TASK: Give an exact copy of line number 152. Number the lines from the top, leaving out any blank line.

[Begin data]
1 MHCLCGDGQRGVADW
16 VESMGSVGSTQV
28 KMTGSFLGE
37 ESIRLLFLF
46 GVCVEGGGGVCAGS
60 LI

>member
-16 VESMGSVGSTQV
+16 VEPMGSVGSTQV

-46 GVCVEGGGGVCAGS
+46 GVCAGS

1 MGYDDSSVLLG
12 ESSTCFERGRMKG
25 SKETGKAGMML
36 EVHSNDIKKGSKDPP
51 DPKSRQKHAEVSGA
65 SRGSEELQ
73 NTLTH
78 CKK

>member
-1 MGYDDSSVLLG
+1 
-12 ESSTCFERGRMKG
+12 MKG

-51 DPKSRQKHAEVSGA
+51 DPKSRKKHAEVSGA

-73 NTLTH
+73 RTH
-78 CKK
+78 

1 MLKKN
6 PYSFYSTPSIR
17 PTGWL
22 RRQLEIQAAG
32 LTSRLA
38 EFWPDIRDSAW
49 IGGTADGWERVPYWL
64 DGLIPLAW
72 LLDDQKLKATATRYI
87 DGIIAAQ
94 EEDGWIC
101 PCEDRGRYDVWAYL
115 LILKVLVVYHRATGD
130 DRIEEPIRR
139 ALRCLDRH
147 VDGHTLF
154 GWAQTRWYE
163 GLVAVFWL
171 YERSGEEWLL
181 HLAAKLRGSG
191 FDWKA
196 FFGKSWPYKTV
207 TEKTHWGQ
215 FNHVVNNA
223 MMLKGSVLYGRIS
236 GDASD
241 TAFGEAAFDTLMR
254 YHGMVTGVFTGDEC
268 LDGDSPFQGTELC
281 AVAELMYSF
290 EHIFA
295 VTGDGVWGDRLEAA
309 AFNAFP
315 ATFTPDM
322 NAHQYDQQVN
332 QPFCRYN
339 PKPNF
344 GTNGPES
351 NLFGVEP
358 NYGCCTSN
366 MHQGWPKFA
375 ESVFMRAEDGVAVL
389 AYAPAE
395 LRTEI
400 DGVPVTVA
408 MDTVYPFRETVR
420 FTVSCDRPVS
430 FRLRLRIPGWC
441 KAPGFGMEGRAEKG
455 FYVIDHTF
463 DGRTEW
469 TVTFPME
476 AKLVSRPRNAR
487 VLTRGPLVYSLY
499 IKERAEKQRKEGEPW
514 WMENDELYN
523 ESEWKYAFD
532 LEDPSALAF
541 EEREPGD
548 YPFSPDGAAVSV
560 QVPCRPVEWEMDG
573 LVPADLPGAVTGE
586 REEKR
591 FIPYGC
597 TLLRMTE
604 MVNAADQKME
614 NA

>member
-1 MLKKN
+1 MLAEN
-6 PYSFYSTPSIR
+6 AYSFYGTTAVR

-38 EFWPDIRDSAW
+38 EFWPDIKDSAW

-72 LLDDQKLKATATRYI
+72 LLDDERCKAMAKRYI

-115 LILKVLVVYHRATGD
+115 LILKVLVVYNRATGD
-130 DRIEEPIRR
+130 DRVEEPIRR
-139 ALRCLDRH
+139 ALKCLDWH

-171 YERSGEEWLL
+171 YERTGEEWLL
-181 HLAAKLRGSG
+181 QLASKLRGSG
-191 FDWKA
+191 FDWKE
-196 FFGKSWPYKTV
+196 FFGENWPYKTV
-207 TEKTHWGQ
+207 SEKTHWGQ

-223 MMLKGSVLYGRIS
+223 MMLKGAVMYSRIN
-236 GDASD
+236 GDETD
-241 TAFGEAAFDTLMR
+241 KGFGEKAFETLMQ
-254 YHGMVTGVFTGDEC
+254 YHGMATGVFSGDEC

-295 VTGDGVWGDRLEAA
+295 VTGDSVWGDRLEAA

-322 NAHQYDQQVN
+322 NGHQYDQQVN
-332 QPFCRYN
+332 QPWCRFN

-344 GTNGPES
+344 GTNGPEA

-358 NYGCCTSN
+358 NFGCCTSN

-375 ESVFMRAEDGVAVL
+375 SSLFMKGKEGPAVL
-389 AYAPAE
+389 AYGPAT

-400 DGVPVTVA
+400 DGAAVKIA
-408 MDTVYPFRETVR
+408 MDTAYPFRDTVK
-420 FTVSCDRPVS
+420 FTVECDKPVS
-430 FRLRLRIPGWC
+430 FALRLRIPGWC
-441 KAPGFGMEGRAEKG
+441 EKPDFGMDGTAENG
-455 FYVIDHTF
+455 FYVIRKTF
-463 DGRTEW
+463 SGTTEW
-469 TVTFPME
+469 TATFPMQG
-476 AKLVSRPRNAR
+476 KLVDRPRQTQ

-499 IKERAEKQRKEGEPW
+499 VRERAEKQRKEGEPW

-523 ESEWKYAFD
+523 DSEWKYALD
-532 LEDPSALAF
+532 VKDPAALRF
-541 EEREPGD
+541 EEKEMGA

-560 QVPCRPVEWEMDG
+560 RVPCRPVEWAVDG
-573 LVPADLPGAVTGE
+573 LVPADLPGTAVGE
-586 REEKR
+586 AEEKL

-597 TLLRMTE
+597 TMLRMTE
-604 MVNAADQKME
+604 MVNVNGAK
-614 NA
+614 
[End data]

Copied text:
+430 FALRLRIPGWC